As a student in the Geography and Environment Department (GENV), you will examine some of the most significant issues facing our planet and its inhabitants, including climate change, species extinction, habitat fragmentation, urbanization, poverty, and development.
Our GENV programs combine the strengths of a variety of disciplines across two faculties: the Faculty of Social Science and Humanities (FHSS) and the Faculty of Natural and Applied Sciences (FNAS). These combined strengths provide you with a holistic understanding of issues that cut across a variety of fields, opening up a wide range of employment opportunities.
Our campus’s close proximity to freshwater, mountain, saltwater, and island habitats, as well as urban, rural and agricultural areas means that you will gain a wealth of hands-on experience in environmental stewardship and management and community development practices. Our Geographic Information Systems (GIS) lab and expertise provides up-to-date skills training in GIS.
You will learn from professors with extensive expertise in diverse fields such as ecological restoration, sustainable agriculture, marine biology, landscape ecology, chemical ecology, urban and regional planning, resource management, physical and human geography, and geomatics. Also, the faculty and staff engaged in running the GENV programs provide leadership in the local community and more globally in their scholarship and in more practical ways as they approach the task of serving humanity and creation stewardship.
OUR GENV PROGRAM OFFERS:
- BSc degree in Environmental Studies
- BSc (Honours) in Environmental Studies
- BA degree in Environmental Studies
- BA degree in Geography
- Minor in Environmental Studies
- Minor in Geography
- Concentration in Geography
- Certificate in GIS (Geographic Information Systems)
There are three field study areas:
- The Blaauw Eco Forest (Fraser Valley)
- The Ecosystem Study Area (TWU Langley Campus)
- The Crow’s Nest Ecological Research Area (Salt Spring Island)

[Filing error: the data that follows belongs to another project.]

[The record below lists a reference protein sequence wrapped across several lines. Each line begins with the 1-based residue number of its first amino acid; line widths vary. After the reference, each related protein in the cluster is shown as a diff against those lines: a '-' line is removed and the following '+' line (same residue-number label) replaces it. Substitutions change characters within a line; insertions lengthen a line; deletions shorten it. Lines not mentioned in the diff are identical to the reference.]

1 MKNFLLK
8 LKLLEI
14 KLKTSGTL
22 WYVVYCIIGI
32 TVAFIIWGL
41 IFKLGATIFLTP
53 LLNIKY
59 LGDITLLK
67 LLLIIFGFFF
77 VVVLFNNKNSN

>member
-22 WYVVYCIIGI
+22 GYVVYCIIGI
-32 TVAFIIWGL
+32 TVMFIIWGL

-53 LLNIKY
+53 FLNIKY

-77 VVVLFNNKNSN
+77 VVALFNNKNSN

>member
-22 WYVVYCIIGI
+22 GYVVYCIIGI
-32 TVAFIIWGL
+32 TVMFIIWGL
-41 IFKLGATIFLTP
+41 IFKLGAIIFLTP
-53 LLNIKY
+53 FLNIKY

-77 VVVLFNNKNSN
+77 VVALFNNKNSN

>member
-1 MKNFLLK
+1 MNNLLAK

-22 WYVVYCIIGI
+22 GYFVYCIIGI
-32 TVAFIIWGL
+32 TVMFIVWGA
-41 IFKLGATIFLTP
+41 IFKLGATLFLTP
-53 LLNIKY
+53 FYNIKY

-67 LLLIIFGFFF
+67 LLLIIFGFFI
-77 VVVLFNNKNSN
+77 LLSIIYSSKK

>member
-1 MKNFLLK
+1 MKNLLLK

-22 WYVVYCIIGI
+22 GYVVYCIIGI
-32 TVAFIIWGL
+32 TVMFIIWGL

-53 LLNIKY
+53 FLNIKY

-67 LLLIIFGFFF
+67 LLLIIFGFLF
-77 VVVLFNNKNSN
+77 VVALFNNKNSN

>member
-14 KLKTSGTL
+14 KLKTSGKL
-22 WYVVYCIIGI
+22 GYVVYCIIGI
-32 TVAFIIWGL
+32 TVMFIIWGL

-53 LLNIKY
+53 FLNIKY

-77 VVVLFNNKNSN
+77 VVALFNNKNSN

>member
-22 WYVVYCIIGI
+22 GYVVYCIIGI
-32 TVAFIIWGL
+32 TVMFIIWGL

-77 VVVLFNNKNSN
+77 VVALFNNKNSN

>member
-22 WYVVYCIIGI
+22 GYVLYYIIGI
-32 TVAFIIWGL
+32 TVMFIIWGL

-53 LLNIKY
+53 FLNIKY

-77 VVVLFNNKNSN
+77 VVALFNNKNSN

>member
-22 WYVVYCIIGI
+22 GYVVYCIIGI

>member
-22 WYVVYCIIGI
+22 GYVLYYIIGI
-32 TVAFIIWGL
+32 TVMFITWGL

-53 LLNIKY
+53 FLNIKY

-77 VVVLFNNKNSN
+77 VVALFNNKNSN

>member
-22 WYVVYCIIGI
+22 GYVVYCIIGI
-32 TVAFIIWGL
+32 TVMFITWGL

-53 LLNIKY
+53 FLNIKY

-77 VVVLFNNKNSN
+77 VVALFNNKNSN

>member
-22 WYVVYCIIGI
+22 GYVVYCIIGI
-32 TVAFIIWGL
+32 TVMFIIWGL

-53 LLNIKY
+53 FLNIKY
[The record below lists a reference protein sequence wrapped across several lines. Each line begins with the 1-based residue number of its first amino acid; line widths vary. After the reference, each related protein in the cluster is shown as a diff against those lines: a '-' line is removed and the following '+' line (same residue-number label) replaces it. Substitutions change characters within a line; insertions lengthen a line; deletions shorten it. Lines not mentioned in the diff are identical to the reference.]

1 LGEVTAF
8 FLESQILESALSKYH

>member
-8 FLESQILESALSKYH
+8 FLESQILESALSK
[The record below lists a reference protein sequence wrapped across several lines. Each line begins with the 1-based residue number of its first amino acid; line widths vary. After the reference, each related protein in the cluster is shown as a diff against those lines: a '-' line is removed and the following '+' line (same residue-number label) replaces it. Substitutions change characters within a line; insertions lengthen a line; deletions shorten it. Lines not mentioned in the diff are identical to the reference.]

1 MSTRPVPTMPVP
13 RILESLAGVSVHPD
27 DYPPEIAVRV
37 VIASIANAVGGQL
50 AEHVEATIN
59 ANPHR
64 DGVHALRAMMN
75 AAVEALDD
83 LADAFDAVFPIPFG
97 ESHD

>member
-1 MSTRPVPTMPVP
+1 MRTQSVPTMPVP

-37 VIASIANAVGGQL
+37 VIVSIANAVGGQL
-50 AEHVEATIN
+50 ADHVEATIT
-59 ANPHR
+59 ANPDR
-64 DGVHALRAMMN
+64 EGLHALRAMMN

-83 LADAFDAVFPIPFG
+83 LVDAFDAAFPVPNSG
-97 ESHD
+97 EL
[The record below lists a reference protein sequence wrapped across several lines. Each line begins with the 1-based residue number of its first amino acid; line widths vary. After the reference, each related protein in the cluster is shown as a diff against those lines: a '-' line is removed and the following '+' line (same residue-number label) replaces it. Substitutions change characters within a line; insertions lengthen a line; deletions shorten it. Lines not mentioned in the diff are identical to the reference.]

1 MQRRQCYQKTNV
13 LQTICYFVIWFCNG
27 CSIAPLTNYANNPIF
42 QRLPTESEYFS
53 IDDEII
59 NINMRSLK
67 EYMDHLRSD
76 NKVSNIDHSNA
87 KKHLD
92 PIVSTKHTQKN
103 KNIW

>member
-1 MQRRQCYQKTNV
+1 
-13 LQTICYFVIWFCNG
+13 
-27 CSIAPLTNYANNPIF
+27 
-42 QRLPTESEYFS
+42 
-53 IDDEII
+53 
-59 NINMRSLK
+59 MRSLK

Field courses are offered on Salt Spring Island and Hawaii, as well as other locations through our partnership with the Au Sable Institute of Environmental Studies.
“The project I am currently working on is to lay the groundwork for a comprehensive study on the intersect of faith-based organizations and city planning in Ottawa. This involves a large amount of reading and study of official planning policy documents as well as researching of faith-based groups in the city and how they impact the social landscape of the city. . . Using GIS we have been able to see what areas of the city have the greatest access to faith-based organizations, and where they may be lacking.”
Christopher, 2019, LLC, Ottawa, ON
GENV 131 • GLOBAL ENVIRONMENT ISSUES
An investigation of the scientific principles behind environmental issues and practical inquiry-based approaches to environment concerns in our local and global communities. The course integrates theoretical knowledge about the environment with real-life activities in a multitude of settings outside of the classroom to help students learn about complex interactions between human populations and their environments; and to inspire critical thinking about environmental challenges for today and future generations.
GENV 282 • GEOGRAPHIC INFORMATION SYSTEMS
This course introduces the basic principles of Geographic Information Systems (GIS). It focuses on the theory and practice of GIS including how to store, analyze and display geographic information, how to use GIS as a tool in the social and environmental sciences, and the development of skills in the operation of GIS software.
GENV 322 • GLOBAL CLIMATE CHANGE
A scientific examination of the systems and processes which govern natural and human induced climate change. Topics include atmospheric composition, structure, and function; climate change over tectonic, orbital, deglacial, and historical timescales; climate modeling; climate change impacts on terrestrial and marine ecosystems; and the political and socio-economic dimensions of climate change. Field trips are required.
GENV 362 • MARINE ECOLOGY
A study of the ecological relationships of marine life in several major habitat types. Emphasis is on productivity, food webs, nutrient cycling, and community ecology. Ecosystem parameters are investigated through field and laboratory studies. Part of coursework takes place in the Lower Mainland, Gulf Islands, and/or Vancouver Island.
Graduates of our GENV programs have numerous career opportunities, including: senior environmental manager, city planner, GIS technician, agricultural mapping assistant, fisheries officer, marine science assistant, forester, environmental consultant, plant nursery inventory specialist, research associate, and K-12 school educator (elementary, middle and secondary schools). Many of our graduates have also furthered their education in relevant fields such as: MSc in Resource & Environmental Management, MA in Planning; MSc and MA in Geography; MSc Sustainable Agriculture; MSc Agricultural Sciences; MSc and PhD, Botany; MA Environmental Policy; MSc and PhD in Cetacean Research; and MSc in Herpetology.